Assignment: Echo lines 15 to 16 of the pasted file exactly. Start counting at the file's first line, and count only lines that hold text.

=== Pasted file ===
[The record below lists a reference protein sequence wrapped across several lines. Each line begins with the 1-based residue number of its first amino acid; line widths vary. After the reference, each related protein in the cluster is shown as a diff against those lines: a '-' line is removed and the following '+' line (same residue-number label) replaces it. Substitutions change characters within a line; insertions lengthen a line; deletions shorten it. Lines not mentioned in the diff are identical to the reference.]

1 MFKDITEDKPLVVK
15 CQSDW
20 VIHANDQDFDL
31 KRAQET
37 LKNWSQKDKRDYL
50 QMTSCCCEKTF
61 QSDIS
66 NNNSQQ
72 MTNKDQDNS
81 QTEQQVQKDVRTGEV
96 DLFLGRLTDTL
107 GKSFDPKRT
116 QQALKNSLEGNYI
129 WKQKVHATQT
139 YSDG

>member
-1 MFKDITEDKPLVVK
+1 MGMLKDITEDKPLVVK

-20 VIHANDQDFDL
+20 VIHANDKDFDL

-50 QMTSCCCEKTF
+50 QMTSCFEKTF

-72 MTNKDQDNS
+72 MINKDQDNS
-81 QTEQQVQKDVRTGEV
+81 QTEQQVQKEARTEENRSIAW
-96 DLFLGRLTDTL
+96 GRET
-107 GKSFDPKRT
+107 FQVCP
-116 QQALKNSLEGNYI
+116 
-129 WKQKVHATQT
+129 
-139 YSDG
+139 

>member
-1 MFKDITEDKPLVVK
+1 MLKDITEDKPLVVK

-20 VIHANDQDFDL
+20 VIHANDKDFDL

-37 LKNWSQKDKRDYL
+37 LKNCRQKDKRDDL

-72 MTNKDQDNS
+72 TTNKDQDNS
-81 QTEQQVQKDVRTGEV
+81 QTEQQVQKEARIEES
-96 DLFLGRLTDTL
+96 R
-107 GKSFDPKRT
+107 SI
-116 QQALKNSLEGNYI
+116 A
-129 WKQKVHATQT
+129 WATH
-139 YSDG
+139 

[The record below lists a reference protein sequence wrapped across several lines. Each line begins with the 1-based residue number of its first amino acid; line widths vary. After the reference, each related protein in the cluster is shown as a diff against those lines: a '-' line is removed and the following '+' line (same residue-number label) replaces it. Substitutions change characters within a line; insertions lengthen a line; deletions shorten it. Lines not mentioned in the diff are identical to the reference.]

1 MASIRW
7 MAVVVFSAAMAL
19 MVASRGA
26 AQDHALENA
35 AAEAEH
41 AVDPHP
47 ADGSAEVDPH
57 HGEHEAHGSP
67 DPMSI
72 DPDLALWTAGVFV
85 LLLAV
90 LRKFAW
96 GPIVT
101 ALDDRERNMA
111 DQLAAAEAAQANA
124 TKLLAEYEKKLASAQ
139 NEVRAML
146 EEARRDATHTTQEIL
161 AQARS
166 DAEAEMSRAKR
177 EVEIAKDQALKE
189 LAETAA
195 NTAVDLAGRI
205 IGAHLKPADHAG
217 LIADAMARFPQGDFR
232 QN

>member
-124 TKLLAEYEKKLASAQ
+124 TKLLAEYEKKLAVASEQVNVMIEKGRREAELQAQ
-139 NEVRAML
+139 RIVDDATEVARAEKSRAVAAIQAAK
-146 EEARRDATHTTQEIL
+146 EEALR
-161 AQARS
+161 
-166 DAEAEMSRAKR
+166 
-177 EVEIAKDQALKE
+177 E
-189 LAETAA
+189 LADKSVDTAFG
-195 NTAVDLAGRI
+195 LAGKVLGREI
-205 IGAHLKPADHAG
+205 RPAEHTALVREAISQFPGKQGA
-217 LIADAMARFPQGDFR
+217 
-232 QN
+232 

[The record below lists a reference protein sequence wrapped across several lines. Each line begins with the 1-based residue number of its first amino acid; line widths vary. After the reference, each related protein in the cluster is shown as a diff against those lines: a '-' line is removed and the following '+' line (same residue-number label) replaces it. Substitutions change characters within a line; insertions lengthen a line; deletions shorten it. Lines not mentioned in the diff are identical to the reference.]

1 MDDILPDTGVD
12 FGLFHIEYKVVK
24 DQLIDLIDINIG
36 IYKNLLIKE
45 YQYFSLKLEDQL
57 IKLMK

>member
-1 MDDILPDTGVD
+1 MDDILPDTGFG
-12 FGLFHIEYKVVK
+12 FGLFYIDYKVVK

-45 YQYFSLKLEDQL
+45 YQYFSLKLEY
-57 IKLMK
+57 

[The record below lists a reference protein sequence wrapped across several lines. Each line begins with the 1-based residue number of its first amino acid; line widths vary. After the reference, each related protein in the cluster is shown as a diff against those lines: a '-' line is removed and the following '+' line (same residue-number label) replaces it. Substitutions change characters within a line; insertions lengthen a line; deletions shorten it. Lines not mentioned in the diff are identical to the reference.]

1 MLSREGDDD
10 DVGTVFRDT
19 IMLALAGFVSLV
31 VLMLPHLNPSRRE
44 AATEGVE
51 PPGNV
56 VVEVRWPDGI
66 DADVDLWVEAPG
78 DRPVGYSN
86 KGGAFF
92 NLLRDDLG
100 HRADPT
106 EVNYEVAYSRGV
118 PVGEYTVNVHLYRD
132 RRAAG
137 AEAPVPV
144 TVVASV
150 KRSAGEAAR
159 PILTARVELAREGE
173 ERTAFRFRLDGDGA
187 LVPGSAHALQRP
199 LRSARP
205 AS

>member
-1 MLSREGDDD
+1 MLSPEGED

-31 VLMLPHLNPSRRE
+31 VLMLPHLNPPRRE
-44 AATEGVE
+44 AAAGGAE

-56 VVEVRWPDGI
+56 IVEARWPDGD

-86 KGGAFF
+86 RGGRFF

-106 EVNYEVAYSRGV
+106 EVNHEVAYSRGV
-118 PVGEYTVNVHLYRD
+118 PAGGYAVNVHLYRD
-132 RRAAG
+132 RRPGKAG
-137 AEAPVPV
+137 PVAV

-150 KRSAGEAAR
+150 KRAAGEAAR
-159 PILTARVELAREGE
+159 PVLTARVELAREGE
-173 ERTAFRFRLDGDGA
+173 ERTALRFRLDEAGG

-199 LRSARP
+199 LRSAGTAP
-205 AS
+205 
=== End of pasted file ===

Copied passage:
129 WKQKVHATQT
139 YSDG